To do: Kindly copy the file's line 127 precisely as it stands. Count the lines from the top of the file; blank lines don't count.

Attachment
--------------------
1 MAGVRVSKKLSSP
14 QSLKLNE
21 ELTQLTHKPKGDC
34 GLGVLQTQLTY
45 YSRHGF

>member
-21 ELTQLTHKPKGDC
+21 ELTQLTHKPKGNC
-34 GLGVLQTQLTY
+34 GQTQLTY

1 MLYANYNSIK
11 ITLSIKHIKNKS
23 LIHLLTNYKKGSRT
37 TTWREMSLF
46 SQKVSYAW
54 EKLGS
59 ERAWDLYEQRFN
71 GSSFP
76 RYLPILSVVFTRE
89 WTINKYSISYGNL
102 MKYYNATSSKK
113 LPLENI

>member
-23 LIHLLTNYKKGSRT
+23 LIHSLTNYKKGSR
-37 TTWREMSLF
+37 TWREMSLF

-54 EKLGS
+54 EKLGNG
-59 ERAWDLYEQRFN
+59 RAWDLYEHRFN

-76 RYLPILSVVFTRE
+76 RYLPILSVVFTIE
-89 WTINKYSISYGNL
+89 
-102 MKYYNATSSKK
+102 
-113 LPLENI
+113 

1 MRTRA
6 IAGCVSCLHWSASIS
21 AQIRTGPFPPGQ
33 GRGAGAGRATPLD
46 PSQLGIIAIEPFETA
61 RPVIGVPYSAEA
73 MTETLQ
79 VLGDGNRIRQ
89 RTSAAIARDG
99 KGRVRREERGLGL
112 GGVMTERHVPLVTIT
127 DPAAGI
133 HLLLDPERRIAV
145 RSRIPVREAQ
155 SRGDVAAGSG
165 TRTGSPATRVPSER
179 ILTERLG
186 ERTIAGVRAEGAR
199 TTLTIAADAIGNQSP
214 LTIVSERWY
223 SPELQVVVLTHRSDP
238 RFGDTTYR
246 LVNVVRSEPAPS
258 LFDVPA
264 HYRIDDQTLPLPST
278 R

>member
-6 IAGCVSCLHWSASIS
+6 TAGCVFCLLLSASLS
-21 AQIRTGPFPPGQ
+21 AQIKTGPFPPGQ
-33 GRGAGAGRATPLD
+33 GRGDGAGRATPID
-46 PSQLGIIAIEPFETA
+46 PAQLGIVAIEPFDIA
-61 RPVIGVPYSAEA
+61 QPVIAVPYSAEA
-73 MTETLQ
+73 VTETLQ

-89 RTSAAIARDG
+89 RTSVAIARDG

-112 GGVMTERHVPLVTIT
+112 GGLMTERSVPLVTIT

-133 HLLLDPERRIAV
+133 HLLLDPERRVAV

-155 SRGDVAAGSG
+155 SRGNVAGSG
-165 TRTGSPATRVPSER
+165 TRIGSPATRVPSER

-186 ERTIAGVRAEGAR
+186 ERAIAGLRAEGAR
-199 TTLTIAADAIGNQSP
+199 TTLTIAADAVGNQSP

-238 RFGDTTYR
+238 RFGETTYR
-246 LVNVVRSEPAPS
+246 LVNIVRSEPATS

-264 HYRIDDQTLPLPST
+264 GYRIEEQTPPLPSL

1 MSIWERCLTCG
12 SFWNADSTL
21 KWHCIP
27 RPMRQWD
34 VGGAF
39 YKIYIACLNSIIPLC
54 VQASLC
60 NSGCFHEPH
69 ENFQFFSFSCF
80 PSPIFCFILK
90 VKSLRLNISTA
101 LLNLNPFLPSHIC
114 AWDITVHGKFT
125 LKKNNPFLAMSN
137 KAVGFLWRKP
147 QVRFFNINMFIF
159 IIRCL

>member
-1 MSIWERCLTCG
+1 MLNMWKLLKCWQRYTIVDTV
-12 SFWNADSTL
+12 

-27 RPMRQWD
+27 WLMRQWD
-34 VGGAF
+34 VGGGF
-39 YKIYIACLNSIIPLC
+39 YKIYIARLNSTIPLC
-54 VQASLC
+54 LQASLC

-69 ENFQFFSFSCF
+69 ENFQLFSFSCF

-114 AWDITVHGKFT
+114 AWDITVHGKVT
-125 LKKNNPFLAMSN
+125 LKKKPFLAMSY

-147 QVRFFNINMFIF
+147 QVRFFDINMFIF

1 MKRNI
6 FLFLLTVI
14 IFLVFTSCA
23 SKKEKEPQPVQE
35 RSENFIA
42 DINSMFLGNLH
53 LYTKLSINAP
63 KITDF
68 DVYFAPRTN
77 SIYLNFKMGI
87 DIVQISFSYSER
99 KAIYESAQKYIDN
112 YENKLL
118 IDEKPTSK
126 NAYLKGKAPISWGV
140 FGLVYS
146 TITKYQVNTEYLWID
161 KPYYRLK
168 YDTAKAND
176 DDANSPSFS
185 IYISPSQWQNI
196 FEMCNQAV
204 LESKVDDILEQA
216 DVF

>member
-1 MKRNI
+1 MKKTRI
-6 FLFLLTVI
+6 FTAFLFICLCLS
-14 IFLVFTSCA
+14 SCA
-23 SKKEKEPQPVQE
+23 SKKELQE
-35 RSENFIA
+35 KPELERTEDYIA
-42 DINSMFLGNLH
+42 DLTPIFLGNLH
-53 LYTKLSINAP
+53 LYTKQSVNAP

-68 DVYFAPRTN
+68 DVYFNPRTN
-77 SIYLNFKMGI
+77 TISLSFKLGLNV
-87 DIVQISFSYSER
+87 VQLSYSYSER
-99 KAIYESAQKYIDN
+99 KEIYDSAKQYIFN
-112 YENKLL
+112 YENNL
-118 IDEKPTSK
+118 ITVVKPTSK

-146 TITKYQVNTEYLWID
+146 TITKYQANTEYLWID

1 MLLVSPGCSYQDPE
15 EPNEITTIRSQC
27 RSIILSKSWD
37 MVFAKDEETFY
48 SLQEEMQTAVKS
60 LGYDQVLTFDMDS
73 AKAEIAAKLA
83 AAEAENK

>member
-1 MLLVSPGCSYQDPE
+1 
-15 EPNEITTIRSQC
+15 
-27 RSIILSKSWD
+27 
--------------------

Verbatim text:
-54 VQASLC